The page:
How social media impacts student’s life in school

By Kendall Younkman

More students spend a good amount of time using social media on the phone. There is a high percent of college students using social media in school and it affects their education.

College students are immersed in social media in school when homework or exams are coming up. It affects student’s mental health and grades.

Most college students drop out of college because of the issue.

The students in this generation focus on social media and it impacts their education in school.

The growth in social media has grown since the COVID-19 pandemic.

Alexis Guzman, 21, a Flagler student, majoring in Deaf education who transferred to Flagler College last year, showed her interest in Deaf Education and becoming a teacher for the Deaf.

Most of the time, she works hard in school and has high loads of homework but struggles to stay focused due to her phone.

“I get distracted very easily and would be on my phone to watch TikTok and Instagram for 30 minutes, and did not get to finish my homework,” Guzman said.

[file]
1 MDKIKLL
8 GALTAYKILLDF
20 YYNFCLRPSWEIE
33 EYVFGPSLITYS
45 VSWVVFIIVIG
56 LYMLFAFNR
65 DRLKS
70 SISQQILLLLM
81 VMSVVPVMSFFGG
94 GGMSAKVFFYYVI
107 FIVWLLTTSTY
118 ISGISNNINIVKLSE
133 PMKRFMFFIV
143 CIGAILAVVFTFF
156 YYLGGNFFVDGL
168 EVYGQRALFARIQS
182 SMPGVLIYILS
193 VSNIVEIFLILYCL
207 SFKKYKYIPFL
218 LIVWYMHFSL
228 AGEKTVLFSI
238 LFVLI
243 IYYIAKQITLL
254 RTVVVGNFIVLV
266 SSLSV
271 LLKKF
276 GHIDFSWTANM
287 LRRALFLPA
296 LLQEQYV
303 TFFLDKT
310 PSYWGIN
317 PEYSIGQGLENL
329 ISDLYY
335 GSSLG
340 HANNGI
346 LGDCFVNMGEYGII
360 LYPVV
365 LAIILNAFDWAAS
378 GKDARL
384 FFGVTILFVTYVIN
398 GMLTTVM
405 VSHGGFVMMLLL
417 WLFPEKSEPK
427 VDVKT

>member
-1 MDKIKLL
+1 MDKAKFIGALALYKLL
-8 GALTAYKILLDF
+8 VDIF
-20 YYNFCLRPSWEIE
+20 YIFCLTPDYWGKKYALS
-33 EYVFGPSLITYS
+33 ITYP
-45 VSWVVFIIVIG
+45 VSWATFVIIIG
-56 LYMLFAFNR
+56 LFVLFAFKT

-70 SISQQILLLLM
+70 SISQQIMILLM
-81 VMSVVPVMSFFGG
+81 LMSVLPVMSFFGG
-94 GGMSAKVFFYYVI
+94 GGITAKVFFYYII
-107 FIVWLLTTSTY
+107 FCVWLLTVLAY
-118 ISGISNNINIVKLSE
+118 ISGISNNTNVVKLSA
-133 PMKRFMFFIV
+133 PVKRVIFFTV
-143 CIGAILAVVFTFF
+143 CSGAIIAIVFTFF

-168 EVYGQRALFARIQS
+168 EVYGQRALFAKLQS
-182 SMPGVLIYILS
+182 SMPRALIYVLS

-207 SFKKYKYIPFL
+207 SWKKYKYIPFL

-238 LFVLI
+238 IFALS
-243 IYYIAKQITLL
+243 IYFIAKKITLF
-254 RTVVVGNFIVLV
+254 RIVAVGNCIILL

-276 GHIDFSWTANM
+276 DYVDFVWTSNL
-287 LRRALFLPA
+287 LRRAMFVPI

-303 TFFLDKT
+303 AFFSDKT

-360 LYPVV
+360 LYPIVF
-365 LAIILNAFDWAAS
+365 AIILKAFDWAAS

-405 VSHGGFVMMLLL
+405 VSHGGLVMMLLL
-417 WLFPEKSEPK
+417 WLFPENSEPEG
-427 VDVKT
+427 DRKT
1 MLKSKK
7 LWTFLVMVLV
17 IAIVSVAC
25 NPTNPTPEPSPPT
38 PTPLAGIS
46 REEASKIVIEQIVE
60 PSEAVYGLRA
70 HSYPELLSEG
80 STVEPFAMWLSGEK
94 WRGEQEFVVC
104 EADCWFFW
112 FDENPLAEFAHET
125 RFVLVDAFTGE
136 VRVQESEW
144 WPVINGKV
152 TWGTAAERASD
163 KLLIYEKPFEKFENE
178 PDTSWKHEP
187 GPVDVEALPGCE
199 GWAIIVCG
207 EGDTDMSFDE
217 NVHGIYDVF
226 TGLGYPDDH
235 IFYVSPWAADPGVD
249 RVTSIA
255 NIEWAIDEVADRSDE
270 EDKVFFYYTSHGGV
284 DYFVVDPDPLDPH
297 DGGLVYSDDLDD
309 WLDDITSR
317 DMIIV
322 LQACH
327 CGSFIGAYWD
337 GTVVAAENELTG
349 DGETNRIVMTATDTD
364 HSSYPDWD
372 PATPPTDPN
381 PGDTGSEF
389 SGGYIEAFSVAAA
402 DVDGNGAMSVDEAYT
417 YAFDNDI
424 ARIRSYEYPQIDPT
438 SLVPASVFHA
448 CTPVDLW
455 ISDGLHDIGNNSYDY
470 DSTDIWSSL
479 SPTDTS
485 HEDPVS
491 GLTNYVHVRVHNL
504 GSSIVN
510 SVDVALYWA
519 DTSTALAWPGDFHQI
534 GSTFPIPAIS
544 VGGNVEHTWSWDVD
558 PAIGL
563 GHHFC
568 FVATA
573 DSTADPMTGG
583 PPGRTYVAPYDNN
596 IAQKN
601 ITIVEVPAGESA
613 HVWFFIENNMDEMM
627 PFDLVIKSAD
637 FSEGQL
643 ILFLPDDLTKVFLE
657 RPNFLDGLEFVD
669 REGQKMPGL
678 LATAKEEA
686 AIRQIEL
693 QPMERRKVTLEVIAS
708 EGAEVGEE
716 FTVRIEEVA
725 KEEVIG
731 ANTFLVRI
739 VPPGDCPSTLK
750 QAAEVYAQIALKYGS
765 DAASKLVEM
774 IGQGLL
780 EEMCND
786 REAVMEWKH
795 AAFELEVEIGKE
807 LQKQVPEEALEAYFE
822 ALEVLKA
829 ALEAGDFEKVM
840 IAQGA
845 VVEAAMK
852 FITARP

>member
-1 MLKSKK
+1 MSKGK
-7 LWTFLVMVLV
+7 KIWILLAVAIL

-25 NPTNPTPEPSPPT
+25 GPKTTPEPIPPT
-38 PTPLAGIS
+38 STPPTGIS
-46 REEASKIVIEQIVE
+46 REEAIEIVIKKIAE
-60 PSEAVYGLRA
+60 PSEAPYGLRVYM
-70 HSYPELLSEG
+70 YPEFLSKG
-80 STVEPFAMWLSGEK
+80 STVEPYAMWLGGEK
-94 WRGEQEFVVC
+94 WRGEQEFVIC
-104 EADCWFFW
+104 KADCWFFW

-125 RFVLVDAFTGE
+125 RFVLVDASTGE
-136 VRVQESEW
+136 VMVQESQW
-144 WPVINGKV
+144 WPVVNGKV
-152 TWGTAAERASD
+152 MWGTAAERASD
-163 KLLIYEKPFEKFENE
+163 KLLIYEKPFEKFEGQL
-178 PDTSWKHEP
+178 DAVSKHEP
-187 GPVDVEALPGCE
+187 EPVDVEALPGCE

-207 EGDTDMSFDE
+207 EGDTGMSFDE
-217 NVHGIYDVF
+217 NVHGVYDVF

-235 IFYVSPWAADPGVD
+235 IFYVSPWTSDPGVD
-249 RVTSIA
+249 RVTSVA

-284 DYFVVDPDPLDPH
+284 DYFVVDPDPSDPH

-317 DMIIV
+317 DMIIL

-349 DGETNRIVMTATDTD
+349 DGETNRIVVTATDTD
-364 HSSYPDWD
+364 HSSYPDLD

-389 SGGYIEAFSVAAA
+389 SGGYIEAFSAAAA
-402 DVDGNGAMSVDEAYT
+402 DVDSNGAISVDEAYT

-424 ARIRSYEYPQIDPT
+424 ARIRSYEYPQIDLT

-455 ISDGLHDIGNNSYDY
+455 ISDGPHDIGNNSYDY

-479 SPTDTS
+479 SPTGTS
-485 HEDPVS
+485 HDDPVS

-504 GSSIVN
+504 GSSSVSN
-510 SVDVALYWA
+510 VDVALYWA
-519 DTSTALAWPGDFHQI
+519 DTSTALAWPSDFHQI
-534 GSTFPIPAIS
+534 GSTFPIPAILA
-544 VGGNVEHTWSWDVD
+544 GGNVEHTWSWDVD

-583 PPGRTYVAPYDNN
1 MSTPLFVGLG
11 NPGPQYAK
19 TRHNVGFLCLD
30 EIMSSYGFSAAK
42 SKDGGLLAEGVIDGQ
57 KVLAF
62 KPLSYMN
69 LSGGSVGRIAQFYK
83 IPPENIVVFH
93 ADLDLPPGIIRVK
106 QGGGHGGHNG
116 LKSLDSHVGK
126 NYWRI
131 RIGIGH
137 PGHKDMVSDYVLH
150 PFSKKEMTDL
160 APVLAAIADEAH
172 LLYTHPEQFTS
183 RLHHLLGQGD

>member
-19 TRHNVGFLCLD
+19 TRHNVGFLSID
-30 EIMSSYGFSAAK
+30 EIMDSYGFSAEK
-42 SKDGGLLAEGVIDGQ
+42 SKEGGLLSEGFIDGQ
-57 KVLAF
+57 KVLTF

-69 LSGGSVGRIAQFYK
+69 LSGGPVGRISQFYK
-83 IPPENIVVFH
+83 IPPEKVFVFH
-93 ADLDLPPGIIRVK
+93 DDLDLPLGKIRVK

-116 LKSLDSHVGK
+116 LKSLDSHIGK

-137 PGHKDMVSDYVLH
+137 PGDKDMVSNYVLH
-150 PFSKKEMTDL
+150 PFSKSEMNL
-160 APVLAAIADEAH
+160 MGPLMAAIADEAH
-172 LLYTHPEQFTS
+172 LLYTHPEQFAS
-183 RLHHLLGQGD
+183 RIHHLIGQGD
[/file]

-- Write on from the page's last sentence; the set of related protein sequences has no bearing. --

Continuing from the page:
Guzman admitted it was her fault for using her phone during study time.

“Now I know for next time, I will make sure my phone is not with me when I study in other rooms such as the library and improve my time management,” Guzman said.

Brian Thompson, the director of publications at Flagler College and teacher for Sports and Entertainment reporting, noticed most students would be on their phones, playing games or on social media.

“My high school daughter is a 17-year-old senior and she has no social media,” he said. “She doesn’t want to be like other students who would spend a good amount of time on social media.”

Thompson believes there are more students who find using the phone an easier way to communicate with others instead of doing it face-to-face.

“The technology made it so easier for students to communicate with people instead of face to face,” Thompson said.

Eleanor Hinkle, the new Flagler RN, just started working at Flagler two months ago, but she also worked as a nurse for 30 years. She shared her experience of what she has seen from the students on campus and has had more than a few Flagler students with mental health struggles.

“Holly, the nurse practitioner, does the initial assessment on the students with mental health and prescribes the medications for depression if needed, but they do still need to see the counselor,” Hinkle said.

Hinkle believes phone usage increased after COVID-19 when students only communicated through electronics.

“Nobody was able to interact. People needed to be out with each other, and they were not able to, and we see a lot more depression, anxiety, social skills and it hurts them,” Hinkle said.

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